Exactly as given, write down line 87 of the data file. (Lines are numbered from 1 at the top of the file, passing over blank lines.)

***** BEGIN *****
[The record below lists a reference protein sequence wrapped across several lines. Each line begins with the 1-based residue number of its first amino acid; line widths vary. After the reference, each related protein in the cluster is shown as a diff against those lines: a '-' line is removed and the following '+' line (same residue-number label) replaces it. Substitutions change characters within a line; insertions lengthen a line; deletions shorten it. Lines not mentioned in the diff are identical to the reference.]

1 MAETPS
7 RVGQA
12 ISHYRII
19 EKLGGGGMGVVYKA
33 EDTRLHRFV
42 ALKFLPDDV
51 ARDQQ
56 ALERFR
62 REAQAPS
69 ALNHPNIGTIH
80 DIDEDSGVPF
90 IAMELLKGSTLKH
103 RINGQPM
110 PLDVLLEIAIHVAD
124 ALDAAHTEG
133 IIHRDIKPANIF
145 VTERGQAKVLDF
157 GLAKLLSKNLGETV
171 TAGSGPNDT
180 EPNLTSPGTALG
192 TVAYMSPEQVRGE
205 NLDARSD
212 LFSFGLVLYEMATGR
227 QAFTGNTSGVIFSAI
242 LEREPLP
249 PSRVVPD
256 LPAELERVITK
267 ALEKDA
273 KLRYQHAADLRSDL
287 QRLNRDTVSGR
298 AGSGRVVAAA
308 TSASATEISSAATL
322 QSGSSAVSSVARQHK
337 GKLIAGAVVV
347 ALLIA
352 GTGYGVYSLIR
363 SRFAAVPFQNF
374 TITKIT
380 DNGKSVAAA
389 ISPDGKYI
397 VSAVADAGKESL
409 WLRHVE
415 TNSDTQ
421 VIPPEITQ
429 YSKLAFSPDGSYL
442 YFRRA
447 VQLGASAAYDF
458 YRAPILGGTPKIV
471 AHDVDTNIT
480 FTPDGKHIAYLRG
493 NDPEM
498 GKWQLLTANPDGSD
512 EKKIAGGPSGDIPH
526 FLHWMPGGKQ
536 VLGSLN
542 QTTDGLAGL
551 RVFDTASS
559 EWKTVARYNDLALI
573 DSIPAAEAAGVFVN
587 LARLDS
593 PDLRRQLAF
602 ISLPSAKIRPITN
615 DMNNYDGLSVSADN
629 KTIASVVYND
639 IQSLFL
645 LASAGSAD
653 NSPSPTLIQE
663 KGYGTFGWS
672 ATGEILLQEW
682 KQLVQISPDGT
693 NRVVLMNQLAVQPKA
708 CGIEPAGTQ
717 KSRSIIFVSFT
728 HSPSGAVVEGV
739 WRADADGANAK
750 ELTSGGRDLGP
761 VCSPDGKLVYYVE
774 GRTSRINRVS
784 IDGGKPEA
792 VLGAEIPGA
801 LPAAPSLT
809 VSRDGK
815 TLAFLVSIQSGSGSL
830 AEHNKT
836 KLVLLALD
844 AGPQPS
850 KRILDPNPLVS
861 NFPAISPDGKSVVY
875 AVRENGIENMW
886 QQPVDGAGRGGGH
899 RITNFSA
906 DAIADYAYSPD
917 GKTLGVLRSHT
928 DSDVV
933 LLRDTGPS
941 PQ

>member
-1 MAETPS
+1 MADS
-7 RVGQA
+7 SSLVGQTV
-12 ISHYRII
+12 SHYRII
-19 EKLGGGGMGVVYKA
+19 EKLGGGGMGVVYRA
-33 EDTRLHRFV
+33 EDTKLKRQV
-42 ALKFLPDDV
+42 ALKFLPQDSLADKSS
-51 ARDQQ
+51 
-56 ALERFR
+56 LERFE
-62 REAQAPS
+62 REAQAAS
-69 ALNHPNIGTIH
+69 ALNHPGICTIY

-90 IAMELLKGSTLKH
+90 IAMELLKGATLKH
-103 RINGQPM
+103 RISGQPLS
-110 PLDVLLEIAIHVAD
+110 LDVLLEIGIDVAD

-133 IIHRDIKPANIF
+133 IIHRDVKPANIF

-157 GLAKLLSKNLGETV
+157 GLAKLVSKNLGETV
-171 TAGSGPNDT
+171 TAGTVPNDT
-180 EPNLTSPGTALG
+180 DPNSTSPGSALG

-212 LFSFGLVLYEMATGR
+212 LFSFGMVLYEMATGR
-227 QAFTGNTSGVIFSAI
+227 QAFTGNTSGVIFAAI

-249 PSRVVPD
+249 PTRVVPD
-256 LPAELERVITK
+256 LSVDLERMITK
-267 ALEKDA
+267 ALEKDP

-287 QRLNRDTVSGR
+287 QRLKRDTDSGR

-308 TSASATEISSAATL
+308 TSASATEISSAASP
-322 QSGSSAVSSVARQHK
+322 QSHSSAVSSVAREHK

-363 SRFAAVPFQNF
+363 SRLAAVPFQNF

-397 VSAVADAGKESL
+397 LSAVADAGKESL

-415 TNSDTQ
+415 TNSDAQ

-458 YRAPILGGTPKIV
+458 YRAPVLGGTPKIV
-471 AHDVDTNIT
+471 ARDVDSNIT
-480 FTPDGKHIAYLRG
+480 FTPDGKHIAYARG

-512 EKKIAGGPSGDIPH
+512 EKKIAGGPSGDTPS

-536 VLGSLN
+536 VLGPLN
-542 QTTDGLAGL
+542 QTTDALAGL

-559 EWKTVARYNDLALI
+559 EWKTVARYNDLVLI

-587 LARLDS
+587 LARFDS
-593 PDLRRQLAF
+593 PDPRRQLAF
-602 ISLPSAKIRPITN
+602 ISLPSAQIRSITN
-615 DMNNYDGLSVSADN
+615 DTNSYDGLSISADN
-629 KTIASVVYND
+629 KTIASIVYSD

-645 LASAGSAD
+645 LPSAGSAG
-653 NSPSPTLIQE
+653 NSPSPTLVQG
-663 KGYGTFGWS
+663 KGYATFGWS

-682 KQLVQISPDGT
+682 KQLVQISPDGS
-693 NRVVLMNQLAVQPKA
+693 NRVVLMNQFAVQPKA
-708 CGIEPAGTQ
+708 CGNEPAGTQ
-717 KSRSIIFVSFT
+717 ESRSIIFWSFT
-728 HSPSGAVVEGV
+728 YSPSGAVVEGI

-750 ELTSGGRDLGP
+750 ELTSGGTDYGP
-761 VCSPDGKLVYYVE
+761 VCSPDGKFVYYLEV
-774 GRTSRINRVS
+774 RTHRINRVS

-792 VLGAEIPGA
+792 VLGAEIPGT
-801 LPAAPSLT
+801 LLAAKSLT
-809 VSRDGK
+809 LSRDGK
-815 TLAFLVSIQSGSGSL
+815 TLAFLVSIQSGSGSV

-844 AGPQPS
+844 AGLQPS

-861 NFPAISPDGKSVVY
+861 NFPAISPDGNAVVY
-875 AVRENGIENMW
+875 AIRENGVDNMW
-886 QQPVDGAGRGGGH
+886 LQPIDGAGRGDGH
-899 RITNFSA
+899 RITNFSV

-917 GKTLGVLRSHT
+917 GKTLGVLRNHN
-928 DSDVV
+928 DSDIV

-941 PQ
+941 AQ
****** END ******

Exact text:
844 AGPQPS